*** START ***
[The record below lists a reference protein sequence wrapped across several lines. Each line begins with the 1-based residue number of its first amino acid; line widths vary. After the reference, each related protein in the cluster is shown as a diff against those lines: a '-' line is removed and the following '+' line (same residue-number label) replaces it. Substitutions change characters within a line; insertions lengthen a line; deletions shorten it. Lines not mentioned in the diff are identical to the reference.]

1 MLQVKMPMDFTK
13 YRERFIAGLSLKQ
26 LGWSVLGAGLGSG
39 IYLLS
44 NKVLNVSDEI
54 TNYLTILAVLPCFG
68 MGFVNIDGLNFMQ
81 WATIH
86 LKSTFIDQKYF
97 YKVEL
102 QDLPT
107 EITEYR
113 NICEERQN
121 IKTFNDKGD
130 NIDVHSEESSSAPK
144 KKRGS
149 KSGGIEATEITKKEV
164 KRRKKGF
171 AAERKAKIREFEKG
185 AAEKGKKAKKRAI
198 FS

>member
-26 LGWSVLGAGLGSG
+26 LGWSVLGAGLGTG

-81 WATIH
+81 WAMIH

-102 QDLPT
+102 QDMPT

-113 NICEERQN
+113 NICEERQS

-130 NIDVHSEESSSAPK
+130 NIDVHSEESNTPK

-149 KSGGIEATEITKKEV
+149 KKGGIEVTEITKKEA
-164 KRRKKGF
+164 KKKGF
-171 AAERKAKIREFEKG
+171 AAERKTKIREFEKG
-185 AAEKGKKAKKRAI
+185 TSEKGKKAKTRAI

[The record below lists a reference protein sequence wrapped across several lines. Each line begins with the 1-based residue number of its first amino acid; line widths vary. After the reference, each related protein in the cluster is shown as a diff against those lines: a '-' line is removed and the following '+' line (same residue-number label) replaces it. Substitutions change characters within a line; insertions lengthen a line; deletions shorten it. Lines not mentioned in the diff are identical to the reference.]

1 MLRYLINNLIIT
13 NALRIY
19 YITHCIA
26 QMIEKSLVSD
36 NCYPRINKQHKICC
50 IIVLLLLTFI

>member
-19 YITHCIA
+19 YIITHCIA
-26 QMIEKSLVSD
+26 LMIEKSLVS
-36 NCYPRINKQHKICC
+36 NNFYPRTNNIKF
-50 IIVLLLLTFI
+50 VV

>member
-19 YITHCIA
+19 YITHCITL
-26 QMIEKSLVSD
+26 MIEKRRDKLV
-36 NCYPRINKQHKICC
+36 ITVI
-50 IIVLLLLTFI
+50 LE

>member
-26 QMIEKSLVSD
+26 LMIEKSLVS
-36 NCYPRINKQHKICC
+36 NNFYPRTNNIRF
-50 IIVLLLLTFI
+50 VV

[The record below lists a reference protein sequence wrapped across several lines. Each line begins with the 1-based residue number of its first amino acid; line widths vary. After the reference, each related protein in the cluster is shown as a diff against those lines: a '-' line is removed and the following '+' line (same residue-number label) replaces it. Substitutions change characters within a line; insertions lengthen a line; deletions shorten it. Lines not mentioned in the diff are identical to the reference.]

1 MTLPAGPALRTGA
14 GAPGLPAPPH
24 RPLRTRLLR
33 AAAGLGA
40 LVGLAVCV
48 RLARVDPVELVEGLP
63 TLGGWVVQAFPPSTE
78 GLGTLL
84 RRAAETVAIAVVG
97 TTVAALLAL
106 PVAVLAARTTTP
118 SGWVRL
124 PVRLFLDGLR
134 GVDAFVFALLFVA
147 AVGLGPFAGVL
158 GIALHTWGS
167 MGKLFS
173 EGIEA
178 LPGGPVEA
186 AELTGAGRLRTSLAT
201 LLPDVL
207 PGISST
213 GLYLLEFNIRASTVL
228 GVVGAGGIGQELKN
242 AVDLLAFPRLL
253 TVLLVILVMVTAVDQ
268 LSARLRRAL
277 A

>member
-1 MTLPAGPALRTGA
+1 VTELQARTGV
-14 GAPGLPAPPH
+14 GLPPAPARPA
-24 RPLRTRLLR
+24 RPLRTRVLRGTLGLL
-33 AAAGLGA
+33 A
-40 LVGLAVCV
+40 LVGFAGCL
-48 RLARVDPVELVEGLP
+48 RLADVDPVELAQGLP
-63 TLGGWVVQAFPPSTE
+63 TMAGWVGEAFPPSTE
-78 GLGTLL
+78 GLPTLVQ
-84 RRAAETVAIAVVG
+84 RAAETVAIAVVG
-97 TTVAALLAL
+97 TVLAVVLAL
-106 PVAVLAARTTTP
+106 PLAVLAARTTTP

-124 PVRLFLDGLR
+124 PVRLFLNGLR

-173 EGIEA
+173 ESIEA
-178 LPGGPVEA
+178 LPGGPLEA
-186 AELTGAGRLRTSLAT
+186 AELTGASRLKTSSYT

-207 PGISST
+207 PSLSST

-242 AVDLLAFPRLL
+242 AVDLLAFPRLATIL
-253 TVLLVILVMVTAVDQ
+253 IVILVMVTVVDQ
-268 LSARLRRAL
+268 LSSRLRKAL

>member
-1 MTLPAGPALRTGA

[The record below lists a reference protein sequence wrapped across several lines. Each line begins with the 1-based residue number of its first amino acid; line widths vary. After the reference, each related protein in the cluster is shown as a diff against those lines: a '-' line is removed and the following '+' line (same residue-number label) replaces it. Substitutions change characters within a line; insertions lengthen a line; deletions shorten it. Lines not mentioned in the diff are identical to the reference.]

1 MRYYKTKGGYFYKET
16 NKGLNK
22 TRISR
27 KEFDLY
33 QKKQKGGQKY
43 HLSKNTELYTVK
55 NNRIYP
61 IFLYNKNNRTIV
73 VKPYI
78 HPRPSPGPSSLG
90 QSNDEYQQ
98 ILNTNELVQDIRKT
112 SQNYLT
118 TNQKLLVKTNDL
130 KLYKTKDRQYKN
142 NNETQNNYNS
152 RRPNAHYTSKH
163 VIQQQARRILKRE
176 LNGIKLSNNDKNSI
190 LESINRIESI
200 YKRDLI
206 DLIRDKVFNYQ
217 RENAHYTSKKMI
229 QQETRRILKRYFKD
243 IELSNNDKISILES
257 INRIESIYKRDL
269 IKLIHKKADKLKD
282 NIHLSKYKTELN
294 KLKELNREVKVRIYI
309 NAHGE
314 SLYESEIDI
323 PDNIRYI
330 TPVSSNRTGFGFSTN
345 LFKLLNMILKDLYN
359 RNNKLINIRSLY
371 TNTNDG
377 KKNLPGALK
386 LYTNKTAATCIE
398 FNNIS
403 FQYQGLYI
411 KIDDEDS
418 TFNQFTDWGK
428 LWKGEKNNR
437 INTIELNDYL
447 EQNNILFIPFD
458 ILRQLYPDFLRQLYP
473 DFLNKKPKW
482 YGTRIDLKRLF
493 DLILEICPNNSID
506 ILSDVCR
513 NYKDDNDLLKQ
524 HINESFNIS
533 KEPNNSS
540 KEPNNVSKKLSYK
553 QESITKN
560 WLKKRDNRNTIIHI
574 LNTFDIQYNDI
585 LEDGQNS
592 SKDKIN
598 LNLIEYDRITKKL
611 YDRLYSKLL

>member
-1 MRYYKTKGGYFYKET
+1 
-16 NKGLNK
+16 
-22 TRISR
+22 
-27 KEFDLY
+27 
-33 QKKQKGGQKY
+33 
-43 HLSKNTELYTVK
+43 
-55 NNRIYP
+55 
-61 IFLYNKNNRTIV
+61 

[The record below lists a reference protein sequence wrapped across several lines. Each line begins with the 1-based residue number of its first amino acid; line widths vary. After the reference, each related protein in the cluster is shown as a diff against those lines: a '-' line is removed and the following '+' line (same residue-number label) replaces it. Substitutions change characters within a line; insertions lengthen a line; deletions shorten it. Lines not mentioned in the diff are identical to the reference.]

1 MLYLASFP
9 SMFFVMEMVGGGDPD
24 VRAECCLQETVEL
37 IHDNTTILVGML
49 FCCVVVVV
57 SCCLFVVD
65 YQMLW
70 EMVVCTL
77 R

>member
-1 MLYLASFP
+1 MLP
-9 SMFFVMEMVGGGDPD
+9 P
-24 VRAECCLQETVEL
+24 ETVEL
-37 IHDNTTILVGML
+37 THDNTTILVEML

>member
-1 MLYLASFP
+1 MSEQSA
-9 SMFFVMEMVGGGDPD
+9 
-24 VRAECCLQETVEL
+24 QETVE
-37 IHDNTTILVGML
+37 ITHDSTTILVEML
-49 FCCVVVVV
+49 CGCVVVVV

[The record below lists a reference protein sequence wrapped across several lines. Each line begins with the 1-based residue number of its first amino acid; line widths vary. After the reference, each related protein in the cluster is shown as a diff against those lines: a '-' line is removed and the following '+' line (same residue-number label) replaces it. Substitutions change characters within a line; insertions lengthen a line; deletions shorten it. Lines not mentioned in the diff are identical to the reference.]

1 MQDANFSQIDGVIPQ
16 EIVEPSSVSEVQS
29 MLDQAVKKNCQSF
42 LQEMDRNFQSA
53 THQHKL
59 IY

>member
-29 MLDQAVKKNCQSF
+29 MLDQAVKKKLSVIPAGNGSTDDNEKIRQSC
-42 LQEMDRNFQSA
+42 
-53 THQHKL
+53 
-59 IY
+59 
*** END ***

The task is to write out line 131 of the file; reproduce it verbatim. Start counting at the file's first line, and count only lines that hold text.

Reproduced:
+178 LPGGPLEA